CRM Part 3: Putting in the groundwork


18 May 2004

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With so many software companies offering products to help you optimise your relationship with your customer, the hard part is not deciding that you need CRM (customer relationship management) but trying to choose the product or service that will best suit your business. CRM projects have a tendency to become lengthy and expensive, so ensuring you choose the right software is a vital first step.

The first decision you need to make is whether you will go for a product that is installed and runs on your own server in your premises, or whether you will go for a hosted solution whereby the software is rented to you on a monthly basis by a service provider and accessed over the Internet.

The latter so-called “on demand” model has been successfully pioneered in this space by Salesforce.com, which has about 140,000 users of its service worldwide. No doubt inspired by that success Siebel now offers its own hosted service, CRM OnDemand; while according to Neil Tanner, Microsoft’s Business Group Manager, Microsoft expects to offer its recently launched CRM product as a service within 12 months.

According to Fergus Gloster, a director of Salesforce.com’s European operations, the major advantage of software as a service is that you have shared access to your company information anywhere that you can get an Internet connection. “It sounds trivial but it’s the most important thing,” says Gloster.

“Imagine you are the owner-director of a small company and you are going to meet a big customer in Clare. You’re doing ‘the grand tour’ so you’ve been out of the office for a couple of days but you’re staying in a hotel in Ennis and can fire up your laptop and find out all the information about that customer. Whether it’s good news or bad news you’ll be prepared when you go into the meeting.”

Despite this and the other advantages of the service model – such as no upfront capital costs and a monthly payment structure – when it comes to CRM most companies still like to keep it in-house. A major factor in this decision is the psychological comfort of having all of your customer data stored in-house on your own systems rather than entrusting it to a third party.

Microsoft researched the needs of small to medium sized businesses before it introduced its product to the market. Neil Tanner says that one of the key things that came back is that businesses want to integrate and connect their core business processes such as financial management, customer and sales management and the supply chain.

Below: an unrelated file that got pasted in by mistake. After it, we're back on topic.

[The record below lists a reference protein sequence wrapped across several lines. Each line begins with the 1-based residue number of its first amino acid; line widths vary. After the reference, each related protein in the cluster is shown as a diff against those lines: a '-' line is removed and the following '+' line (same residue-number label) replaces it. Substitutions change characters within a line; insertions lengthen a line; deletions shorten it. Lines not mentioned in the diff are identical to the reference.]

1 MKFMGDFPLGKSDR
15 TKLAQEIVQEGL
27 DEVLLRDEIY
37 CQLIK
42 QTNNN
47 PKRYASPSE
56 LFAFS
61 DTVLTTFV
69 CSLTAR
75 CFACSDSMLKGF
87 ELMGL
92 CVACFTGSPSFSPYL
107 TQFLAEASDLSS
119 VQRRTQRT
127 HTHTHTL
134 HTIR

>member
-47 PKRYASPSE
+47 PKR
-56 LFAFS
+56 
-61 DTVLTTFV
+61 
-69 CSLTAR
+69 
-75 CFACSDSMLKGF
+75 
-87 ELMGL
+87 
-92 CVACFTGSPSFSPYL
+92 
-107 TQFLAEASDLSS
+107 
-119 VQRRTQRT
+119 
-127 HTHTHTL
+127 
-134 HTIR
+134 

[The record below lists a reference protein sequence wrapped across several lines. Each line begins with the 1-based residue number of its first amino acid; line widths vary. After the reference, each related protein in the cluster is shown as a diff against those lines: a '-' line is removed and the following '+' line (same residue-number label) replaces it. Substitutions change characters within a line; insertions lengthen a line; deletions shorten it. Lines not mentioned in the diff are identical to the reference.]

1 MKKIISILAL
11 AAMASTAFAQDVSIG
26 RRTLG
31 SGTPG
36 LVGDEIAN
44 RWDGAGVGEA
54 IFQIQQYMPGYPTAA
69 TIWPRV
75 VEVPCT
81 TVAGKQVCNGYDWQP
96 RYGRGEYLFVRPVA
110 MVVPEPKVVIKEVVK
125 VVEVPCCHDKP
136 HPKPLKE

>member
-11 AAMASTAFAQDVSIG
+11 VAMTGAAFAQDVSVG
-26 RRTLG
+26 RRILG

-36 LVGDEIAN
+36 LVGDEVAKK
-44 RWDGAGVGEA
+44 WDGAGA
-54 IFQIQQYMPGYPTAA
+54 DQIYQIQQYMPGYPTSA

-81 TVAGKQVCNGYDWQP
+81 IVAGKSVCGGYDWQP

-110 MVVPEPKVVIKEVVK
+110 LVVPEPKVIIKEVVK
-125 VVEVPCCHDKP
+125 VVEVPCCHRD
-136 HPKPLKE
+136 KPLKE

One advantage of the Microsoft approach is that it integrates with an existing product that users are familiar with – Microsoft Outlook – which should produce savings in training on a new application and increase the chances of user acceptance. “People are using the diary and contacts in Outlook for customer management in Outlook anyway – we’re just developing a front end on that,” says Tanner.

Microsoft is not the only company that has realised integration with Outlook is a quick and efficient way of delivering CRM to small organisations. Waterford Technologies’ recent acquisition of DPD International has added the Gold Interaction suite to its product line – a set of applications that provides customer management through the familiar outlook interface. “The failure of CRM has been down to user acceptance – people don’t want to change the way they work,” says Colin Finlay, sales director for DPD products with Waterford. “From the user point of view they want a single view of the organisation, which means you have to integrate easily with other applications.” Finlay believes it is vital that CRM packages don’t just focus on the sales function but will also be used by accounts, support and anyone else who interfaces with customers.

Glynis Elrington of Sage Ireland suggests a “shopping list” of key features that potential buyers should use to evaluate software. On the top of that list are ease of use and customisation (“if you can customise it yourself you can save thousands on consultants”); scaleability and simplicity. If those needs are met Elrington says internet and mobile access are “nice to have, but the desktop is where it matters.” Overall Elrington says that any CRM product that is going to work should adapt to your needs as a business rather than requiring you to change the way you do business to satisfy its logic.

If you are attempting to put the customer at the centre of all your business, it’s essential that your CRM system can integrate with the other applications you are using in your business. Noel Shannon, Managing Director of Prostrategy, believes Microsoft CRM has an advantage in this regard. “Because it is based on .Net it will integrate with all future Microsoft products. Integration and compatibility is a much bigger issue than people think,” says Shannon.

Fineos supplies its CRM software to banks and insurance companies. Its CEO, Michael Kelly, says that a product that can allow a customer to serve themself online is “utopia” for a business. “You can give the customer what they want in real time and the great thing is that the customer or the broker is doing all the work for you.”

He suggests that the key to finding the right CRM product for your business is by looking around your own industry and seeing what successful companies are using. “Talk to others in your industry to see what’s working,” says Kelly. “Find a software company with experience of your niche – why re-invent the wheel?”

By John Collins